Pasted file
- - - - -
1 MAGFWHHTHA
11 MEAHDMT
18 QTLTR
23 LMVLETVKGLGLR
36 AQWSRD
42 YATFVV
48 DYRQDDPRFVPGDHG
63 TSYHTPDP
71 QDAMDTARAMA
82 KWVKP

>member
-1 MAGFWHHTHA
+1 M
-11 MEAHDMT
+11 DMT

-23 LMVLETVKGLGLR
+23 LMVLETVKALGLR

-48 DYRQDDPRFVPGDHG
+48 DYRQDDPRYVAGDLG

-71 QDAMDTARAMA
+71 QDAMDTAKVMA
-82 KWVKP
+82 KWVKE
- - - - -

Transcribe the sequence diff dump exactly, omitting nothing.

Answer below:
1 MAGFWHHTHA
11 MEAHDMT
18 QTLTR
23 LMVLETVKGLGLR
36 AQWSRD
42 YATFVV
48 DYRQDDPRFVPGDHG
63 TSYHTPDP
71 QDAMDTARAMA
82 KWVKP

>member
-1 MAGFWHHTHA
+1 M
-11 MEAHDMT
+11 DMT

-23 LMVLETVKGLGLR
+23 LMVLETVKALGLR

-48 DYRQDDPRFVPGDHG
+48 DYRQDDPRYVAGDLG

-71 QDAMDTARAMA
+71 QDAMDTAKVMA
-82 KWVKP
+82 KWVKE